We never thought of Mom as a world traveler, however her friend Margaret Behnke loved to travel and asked her to be her travel partner. Between David, Denise and Margaret, Mom seemed to always be traveling and she deeply appreciated the opportunity to do so. She explored Mexico, Hawaii, Spain, the Vatican, Poland, and bus tours from Lloydminster to the Maritimes and another to Alaska, not to mention her numerous trips around the province to visit family.
After Dad’s passing and on her own, she needed a smaller home, which she found in the Fellowship Village. Here her network of friends expanded, and as a bonus this meant she could spend more time with her sister Carol, who also lived in the complex. She would meet with her fellow residents daily to reminisce, converse, play games and celebrate life. Fellowship Village has a very large common room and like her mother, Mom loved family gatherings, the bigger they could be, the better. She put on an annual family Christmas meal for 75, or so, every year up until 2019. With 9 children and their spouses, 32 grandchildren, 34 great grandchildren and her youngest sister Barb’s family, the common room could hold everyone, provided everyone was willing to squeeze in a little. The celebration always included a guest appearance from Santa, and presents from Grandma for all the grandkids.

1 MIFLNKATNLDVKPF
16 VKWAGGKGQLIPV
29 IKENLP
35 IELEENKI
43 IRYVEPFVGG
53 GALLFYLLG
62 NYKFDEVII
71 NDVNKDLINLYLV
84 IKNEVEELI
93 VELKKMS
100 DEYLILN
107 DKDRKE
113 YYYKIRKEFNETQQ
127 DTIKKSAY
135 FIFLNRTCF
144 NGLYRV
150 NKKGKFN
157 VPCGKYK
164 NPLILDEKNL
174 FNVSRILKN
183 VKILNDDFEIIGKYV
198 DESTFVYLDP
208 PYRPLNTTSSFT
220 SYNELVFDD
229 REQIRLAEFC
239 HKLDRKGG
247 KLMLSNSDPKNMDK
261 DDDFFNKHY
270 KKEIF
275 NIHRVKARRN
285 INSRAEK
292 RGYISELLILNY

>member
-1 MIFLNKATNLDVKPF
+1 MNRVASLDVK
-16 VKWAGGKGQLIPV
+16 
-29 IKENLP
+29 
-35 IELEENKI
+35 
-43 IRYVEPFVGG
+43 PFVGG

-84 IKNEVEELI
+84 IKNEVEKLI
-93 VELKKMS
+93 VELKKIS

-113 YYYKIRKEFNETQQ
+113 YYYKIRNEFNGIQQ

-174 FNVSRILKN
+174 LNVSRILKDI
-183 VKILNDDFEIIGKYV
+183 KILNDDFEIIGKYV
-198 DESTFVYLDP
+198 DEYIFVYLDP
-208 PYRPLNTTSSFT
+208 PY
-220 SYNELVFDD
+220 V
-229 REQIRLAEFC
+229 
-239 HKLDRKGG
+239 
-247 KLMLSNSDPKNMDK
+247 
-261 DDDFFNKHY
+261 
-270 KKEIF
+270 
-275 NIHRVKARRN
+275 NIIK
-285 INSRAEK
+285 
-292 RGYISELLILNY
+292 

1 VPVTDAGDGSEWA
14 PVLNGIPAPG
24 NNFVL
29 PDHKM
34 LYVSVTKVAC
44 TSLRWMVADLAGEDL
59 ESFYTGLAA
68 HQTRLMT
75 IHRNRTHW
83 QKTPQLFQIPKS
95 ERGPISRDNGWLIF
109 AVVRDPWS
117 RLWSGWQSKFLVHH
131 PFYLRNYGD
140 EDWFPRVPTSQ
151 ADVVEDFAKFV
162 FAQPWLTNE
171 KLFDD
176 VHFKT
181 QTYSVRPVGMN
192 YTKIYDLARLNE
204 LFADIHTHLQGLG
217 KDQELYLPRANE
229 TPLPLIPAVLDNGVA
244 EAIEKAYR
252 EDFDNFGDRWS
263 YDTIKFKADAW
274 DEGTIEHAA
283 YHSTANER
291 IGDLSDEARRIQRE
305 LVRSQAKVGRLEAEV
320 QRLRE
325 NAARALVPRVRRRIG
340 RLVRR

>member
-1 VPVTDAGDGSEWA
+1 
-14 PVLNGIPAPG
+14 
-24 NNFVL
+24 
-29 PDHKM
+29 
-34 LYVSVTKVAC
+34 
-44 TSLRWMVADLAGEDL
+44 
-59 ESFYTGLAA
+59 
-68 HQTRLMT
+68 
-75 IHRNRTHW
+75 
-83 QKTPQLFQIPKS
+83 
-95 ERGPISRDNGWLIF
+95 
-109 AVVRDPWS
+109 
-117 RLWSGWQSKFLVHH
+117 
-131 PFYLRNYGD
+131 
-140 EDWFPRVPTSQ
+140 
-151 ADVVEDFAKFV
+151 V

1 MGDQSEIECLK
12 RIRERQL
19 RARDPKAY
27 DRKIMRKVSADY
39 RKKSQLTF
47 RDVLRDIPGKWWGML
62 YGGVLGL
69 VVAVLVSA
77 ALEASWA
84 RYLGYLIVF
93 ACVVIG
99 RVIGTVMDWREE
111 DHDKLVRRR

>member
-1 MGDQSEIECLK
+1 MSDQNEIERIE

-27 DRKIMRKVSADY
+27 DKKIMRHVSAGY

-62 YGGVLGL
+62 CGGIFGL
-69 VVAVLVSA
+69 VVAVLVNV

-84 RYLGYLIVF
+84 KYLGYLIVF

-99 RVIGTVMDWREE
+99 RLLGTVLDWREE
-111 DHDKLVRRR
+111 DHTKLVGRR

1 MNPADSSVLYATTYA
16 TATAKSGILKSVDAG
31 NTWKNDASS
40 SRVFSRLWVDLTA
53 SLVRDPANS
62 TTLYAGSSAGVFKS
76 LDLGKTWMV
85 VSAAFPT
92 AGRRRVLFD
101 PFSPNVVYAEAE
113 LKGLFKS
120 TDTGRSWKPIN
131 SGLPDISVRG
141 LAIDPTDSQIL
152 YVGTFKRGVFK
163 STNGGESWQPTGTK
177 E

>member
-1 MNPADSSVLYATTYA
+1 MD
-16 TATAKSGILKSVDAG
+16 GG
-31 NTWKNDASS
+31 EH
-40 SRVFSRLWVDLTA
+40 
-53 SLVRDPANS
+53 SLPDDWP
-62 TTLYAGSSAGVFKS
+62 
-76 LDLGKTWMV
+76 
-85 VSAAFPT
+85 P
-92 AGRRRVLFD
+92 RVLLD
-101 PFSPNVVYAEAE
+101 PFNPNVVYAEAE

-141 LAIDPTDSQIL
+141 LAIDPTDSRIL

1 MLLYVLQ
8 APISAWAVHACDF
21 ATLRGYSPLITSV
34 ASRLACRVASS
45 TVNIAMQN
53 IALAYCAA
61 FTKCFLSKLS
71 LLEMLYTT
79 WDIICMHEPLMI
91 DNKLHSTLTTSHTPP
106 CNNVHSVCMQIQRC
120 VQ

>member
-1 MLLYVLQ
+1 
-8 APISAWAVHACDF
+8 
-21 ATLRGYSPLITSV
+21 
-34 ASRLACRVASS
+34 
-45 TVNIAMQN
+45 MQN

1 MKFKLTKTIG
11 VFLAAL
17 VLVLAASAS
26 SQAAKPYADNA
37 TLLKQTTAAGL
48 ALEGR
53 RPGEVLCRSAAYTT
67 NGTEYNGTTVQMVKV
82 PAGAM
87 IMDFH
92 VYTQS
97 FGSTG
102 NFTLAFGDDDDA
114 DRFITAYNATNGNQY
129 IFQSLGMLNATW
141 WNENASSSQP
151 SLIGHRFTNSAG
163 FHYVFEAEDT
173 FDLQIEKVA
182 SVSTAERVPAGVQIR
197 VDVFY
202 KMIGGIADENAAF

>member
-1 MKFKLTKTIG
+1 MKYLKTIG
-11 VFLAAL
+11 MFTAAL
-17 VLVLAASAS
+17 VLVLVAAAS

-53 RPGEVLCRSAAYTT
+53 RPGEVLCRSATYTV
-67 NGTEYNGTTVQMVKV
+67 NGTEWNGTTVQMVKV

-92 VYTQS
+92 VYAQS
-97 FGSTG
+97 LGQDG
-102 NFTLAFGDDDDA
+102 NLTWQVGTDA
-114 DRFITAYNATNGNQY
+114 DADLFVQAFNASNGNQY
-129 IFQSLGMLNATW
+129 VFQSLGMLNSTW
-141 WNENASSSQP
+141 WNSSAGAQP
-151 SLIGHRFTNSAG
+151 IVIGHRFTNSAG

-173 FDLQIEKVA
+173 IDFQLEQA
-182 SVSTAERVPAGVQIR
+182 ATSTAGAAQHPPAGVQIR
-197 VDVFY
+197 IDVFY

She loved every aspect of being a grandmother. She loved it when they would hold her hand, sticky fingers and all. She loved their hugs, she loved their smell, she loved dressing up for them, especially if it could include a silly wig or outfit. There was nothing purer in this world for her than to be with her grandchildren. It was the compilation of a life well lived. In those moments surrounded by her family, her friends, she had everything she had ever needed.
Rita’s transition from pioneer woman, to wife, to mom, to grandmother, to great grandmother, was not a straight line. She observed, she learned, she changed, she became more patient. Her blunt conversations were meant to keep us humble, but she couldn’t help but brag us up all the time. Life taught her that things weren’t always easy, but it also taught her that with a little bit of hard work, life was still good. She understood what we could handle, taught us what we needed, and knew when we might need a little help. And if she couldn’t help us out directly, she knew exactly how to ask God for that help, in the form of a prayer.
Love you Mom, you will be missed.
Card of Thanks
The Greening Family would like to thank everyone who supported us by way of prayers, cards, flowers, food, phone calls, hospital visits and donations in Rita’s memory. Thanks to everybody that attended her Prayer service and Mass celebrating Mom’s life. Thank you to Lucille, Stephanie, Linda, Jonathan, Deacon Michael Hall, St. Anthony’s Parish staff and the CWL Honour Guard for making the mass extra special. Thank you to the ambulance attendants and hospital staff for their excellent care. Also, thank you to Daria Hoegl and the staff at McCaw Funeral Service for all of your help.
The funeral card for Rita can be viewed or downloaded from the link below.
Mass of Christian Burial
In Loving Memory
1938 - 2022
5101 - 50 Street
Lloydminster, Alberta T9V 0M2